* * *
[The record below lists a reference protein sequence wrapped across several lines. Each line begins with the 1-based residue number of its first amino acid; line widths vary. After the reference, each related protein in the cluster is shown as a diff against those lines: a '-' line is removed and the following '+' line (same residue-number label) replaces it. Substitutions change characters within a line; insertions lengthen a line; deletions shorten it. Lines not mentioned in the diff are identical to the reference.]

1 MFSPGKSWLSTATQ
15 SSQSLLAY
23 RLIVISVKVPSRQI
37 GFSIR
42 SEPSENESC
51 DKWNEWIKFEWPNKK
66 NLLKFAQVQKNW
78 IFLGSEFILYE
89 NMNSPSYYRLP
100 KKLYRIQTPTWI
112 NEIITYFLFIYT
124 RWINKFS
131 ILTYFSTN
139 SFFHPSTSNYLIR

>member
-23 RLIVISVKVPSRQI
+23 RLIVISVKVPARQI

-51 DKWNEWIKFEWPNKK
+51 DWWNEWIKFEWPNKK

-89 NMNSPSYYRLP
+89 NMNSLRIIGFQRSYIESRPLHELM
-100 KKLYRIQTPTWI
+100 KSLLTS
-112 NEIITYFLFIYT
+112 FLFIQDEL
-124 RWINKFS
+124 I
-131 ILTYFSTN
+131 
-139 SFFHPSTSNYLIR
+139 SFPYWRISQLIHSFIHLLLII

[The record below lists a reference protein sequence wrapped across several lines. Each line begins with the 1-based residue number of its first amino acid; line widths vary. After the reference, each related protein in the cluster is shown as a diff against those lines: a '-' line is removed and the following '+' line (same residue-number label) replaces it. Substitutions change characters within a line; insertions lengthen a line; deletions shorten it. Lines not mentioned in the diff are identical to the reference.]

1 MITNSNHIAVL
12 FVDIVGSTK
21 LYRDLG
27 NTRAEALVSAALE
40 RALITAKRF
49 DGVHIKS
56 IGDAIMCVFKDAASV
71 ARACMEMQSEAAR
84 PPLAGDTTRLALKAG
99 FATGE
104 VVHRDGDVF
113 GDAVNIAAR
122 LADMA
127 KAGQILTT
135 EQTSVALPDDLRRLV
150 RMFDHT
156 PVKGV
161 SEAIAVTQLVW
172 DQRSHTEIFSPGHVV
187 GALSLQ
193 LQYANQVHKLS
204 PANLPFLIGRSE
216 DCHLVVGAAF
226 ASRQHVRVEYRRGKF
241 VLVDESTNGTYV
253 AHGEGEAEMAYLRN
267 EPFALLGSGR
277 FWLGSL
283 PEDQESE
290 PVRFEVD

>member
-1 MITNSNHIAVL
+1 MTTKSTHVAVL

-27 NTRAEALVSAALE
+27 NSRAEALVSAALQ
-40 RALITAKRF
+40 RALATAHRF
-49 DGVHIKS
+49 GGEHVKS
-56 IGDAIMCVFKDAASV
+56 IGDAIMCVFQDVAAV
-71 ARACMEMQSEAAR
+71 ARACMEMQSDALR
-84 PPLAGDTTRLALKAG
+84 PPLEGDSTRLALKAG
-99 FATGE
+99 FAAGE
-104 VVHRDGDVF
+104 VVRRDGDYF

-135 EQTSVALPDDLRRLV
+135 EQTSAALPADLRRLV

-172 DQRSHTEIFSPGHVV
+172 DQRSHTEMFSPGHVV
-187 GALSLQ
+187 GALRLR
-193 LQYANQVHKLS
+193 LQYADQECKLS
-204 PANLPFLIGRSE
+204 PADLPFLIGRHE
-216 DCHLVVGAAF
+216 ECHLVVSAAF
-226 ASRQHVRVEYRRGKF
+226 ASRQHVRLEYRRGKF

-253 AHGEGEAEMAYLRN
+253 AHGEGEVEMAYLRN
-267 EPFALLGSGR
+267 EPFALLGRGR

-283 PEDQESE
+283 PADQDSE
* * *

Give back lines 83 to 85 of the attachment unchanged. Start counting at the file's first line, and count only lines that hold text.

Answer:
-135 EQTSVALPDDLRRLV
+135 EQTSAALPADLRRLV

-172 DQRSHTEIFSPGHVV